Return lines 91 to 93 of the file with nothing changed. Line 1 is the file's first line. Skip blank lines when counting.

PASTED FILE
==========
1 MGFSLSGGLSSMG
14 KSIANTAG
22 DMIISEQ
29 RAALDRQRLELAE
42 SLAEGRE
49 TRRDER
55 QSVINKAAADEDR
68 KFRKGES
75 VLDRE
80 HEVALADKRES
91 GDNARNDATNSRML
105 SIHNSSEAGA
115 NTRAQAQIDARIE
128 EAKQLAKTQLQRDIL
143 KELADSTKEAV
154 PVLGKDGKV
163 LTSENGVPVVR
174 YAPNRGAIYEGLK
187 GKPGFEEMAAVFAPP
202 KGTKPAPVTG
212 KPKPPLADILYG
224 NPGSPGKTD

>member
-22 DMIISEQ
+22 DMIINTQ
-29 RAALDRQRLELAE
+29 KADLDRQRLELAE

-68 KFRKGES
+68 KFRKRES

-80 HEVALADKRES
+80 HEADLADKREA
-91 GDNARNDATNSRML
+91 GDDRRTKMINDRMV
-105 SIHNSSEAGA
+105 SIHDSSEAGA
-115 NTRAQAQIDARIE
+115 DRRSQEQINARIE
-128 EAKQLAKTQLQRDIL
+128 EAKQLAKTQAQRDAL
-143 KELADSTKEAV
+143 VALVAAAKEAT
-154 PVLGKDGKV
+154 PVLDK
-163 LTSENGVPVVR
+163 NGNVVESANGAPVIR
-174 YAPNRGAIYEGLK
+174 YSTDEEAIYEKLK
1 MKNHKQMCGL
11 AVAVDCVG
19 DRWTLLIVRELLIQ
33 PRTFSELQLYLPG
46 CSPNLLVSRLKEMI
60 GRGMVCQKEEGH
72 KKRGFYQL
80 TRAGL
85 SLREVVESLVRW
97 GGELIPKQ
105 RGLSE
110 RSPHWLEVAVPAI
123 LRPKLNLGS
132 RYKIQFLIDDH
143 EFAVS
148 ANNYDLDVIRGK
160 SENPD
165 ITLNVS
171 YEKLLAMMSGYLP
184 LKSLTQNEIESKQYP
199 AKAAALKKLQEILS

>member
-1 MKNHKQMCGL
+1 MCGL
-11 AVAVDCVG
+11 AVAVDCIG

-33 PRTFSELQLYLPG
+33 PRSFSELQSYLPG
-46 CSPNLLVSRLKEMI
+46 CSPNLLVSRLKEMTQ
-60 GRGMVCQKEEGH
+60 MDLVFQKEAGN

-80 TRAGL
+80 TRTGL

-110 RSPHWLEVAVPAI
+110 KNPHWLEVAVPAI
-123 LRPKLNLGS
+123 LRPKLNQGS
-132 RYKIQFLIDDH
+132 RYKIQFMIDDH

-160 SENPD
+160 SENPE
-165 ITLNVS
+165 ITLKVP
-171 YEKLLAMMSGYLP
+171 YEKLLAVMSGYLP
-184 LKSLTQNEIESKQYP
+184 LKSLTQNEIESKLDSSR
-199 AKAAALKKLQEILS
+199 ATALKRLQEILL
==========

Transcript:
+165 ITLKVP
-171 YEKLLAMMSGYLP
+171 YEKLLAVMSGYLP